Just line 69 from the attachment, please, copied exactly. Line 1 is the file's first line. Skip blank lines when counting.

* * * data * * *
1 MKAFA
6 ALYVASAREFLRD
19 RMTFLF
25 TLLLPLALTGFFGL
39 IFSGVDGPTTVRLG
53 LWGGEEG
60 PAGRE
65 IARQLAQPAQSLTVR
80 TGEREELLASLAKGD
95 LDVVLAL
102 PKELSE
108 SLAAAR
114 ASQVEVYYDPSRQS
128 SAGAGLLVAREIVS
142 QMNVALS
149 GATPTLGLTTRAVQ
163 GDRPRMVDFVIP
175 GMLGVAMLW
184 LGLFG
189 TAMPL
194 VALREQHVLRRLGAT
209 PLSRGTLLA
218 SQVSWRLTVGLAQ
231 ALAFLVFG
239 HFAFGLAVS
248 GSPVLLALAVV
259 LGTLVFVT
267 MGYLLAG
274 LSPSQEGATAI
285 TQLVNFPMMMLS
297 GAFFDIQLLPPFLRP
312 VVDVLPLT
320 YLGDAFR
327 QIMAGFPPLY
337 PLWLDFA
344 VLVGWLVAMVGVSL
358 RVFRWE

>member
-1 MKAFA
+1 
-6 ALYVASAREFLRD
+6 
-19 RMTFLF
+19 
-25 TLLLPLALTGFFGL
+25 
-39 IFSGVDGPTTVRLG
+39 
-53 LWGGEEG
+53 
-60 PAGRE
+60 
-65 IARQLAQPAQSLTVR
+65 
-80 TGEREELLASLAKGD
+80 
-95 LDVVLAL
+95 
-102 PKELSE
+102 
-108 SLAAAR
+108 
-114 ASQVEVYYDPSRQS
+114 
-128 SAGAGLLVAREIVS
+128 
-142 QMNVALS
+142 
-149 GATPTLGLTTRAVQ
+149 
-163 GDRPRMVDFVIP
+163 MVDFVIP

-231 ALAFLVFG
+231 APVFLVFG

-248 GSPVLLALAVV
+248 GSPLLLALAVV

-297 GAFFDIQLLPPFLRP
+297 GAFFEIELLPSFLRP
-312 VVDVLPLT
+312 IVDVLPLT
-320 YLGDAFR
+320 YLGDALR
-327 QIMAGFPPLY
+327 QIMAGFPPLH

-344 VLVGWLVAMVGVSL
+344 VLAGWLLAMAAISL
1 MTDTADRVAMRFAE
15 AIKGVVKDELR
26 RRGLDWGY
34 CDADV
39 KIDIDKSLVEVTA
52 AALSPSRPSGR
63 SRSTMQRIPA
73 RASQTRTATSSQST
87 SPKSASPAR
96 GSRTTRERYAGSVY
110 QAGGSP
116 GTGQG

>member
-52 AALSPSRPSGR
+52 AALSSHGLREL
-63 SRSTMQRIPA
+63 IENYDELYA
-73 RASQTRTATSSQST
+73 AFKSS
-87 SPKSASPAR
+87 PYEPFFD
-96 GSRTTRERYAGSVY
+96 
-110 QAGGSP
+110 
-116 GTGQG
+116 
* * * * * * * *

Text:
-149 GATPTLGLTTRAVQ